Learn about oysters as food
The Anatomy of an Oyster
PACIFIC OYSTER, CRASSOSTREA GIGAS
A large, fast-growing, cupped oyster with a deep, elongated and often irregular shell. The thick shell varies from muddy brown to light gray. Suspended culture produces a fluted shell; intertidal, an smooth one. The oyster can grow to over 12 inches but is normally harvested at 6 inches or less. Originally from Japan it is now the most widely cultured oyster in the world. Like Atlantic oysters, names of Pacific oysters vary region to region.
Vancouver Island to California, plus Alaska, France, Korea, Japan, New Zealand, Australia and Chile. They are now the most commercially produced oyster in the world. Not only do they grow faster than any other oyster, they have the most unique flavor profile that widely varies depending on where they are grown!
The Willapa BayAt nearly half the size of San Francisco Bay, the Willapa Bay is one of the largest coastal plain estuaries on the Pacific Coast. With an incredibly low population density it is one of, if not THE Cleanest Bay in the US. The high tidal flush (almost 70% of the water in the bay is flushed with each tide) coupled with a very small watershed, it is a truly unique ecosystem and one that is perfect for oysters to thrive.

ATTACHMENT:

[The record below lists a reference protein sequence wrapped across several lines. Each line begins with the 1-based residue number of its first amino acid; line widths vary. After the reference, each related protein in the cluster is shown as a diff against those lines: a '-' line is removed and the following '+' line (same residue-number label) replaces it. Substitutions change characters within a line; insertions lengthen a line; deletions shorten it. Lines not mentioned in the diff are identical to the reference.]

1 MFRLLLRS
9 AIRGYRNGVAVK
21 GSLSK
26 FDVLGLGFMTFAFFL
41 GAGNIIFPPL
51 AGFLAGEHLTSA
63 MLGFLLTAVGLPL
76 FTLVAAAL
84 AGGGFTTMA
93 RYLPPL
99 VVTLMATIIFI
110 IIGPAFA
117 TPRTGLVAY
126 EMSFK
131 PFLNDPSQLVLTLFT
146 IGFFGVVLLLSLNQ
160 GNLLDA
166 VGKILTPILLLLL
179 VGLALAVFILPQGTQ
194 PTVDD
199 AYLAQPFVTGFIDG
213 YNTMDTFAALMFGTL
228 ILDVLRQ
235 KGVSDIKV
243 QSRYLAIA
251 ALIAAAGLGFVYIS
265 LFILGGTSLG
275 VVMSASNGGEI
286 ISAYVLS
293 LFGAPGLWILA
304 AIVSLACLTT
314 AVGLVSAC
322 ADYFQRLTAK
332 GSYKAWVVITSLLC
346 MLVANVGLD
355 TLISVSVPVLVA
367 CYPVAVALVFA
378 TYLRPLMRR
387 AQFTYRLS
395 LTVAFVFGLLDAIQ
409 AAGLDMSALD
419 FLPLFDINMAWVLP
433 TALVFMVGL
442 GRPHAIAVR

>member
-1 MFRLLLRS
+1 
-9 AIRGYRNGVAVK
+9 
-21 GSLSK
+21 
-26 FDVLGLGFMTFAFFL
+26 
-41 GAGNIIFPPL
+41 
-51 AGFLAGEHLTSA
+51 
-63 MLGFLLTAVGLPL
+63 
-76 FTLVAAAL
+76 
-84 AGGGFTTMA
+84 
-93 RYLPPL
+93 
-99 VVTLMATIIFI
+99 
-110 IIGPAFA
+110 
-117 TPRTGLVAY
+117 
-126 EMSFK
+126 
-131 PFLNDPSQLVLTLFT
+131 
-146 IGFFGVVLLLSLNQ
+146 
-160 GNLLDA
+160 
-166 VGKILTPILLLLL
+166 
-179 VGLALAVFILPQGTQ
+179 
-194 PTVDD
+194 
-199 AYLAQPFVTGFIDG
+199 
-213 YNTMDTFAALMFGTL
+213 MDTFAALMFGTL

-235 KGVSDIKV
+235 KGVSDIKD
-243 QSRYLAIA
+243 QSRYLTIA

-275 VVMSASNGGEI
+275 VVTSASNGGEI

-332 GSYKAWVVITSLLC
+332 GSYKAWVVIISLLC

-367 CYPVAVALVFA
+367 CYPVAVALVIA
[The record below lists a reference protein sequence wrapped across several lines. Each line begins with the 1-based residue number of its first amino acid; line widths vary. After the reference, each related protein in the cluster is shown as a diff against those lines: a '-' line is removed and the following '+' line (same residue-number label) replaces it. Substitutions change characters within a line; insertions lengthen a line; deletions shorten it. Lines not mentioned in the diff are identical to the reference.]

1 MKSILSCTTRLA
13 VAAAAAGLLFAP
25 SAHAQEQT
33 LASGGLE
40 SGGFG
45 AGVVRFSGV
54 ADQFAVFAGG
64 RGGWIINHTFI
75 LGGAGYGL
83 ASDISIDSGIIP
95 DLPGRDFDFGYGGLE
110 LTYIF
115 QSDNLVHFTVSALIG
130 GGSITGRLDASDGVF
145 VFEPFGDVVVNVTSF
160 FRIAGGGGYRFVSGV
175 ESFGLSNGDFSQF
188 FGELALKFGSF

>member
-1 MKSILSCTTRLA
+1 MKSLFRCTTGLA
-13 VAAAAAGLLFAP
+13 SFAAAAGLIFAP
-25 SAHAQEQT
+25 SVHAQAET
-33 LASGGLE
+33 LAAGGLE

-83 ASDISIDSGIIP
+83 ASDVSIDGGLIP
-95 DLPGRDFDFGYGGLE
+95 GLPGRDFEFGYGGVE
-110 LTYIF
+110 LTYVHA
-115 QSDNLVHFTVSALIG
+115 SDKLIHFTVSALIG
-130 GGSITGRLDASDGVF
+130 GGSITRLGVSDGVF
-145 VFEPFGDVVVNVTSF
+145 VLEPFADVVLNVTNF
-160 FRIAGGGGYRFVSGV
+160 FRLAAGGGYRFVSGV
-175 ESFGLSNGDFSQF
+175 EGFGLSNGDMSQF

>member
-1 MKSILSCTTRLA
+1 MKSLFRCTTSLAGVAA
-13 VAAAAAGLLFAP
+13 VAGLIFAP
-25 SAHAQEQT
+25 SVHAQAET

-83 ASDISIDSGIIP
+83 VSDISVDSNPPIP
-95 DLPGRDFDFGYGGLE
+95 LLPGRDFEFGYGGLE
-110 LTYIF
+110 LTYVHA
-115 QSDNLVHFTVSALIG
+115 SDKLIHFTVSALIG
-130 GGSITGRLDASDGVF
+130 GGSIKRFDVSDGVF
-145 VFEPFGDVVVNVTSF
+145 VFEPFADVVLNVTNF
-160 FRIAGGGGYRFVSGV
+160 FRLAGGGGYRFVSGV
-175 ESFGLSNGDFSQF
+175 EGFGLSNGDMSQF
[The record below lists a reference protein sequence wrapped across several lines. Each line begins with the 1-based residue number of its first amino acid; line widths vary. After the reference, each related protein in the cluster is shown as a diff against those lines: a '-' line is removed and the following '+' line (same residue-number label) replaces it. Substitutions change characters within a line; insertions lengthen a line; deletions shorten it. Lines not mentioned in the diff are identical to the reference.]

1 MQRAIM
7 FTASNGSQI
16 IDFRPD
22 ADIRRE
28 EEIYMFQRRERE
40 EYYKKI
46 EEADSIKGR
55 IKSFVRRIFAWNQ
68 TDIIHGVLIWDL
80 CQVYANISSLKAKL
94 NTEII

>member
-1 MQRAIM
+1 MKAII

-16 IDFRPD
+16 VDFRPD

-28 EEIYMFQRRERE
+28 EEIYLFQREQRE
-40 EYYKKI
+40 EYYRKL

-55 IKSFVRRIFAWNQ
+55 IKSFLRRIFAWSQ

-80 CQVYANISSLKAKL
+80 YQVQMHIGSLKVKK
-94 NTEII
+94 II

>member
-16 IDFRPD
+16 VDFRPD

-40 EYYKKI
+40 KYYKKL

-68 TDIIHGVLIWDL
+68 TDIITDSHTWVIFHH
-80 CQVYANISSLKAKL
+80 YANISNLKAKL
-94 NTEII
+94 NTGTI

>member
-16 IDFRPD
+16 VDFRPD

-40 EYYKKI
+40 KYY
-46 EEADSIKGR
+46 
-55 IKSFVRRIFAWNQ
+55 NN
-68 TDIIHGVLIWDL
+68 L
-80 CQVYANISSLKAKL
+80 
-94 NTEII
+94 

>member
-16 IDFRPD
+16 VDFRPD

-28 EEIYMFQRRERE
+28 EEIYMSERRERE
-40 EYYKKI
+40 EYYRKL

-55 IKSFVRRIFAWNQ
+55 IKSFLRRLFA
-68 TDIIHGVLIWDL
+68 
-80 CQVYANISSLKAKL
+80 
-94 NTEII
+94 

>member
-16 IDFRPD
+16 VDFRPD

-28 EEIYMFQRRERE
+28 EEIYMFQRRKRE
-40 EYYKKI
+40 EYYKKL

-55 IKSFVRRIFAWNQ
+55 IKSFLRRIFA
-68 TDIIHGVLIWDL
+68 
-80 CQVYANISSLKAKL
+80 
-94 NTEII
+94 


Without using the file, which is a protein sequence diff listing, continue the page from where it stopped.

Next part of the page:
Farm-raised in two main techniques: bottom culture, using wild spawn or hatchery seed in off-bottom baskets.
Pacific oysters are available year-round. We sell all of our oysters live, in the shell. Meats normally run from extra-small (more than 144/ gal.) to large (not more than 64/gal.)
Quality ControlAll of our oysters are hand-picked, culled by hand and individually selected for sale. The rest are returned to the beach to grow.
Handling & StoringTo keep oysters alive, place them cupped shell down in an open container in the cooler (34 to 45 F.) and cover with a clean wet towel to prevent them from drying out. Do not store in a bucket of water, plastic bag or airtight container. Live oysters should tightly close when tapped. Properly refrigerated oysters will stay alive 7-10 days after harvest.
Special ConditionsPersons in high-risk health categories should not eat raw shellfish, especially oysters. Also, it is recommended shellfish be cooked thoroughly during the warm summer months, to reduce the possibility of illness from a naturally occurring bacteria, known as Vibrio parahaemolyticus. Shellfish growers in the State of Washington, are closely monitored by the Department of Health who inform growers to halt harvest and sale of shellfish if harmful conditions exist.